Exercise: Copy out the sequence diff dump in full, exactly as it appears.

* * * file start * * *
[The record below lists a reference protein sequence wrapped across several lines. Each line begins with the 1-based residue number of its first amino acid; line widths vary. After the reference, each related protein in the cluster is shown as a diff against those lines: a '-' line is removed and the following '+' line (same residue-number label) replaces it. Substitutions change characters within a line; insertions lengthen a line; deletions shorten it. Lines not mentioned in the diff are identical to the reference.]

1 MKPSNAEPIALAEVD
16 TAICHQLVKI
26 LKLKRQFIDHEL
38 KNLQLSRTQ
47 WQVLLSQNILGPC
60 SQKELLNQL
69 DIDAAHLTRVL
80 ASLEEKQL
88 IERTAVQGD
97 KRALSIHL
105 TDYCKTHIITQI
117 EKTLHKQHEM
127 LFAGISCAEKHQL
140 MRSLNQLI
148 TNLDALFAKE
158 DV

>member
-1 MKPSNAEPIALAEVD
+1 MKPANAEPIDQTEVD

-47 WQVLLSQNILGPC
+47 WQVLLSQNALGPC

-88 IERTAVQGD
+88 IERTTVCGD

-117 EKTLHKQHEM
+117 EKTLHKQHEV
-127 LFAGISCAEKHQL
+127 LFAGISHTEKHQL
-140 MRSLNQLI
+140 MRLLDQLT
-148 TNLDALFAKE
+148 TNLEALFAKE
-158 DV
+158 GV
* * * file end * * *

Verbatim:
[The record below lists a reference protein sequence wrapped across several lines. Each line begins with the 1-based residue number of its first amino acid; line widths vary. After the reference, each related protein in the cluster is shown as a diff against those lines: a '-' line is removed and the following '+' line (same residue-number label) replaces it. Substitutions change characters within a line; insertions lengthen a line; deletions shorten it. Lines not mentioned in the diff are identical to the reference.]

1 MKPSNAEPIALAEVD
16 TAICHQLVKI
26 LKLKRQFIDHEL
38 KNLQLSRTQ
47 WQVLLSQNILGPC
60 SQKELLNQL
69 DIDAAHLTRVL
80 ASLEEKQL
88 IERTAVQGD
97 KRALSIHL
105 TDYCKTHIITQI
117 EKTLHKQHEM
127 LFAGISCAEKHQL
140 MRSLNQLI
148 TNLDALFAKE
158 DV

>member
-1 MKPSNAEPIALAEVD
+1 MKPANAEPIDQTEVD

-47 WQVLLSQNILGPC
+47 WQVLLSQNALGPC

-88 IERTAVQGD
+88 IERTTVCGD

-117 EKTLHKQHEM
+117 EKTLHKQHEV
-127 LFAGISCAEKHQL
+127 LFAGISHTEKHQL
-140 MRSLNQLI
+140 MRLLDQLT
-148 TNLDALFAKE
+148 TNLEALFAKE
-158 DV
+158 GV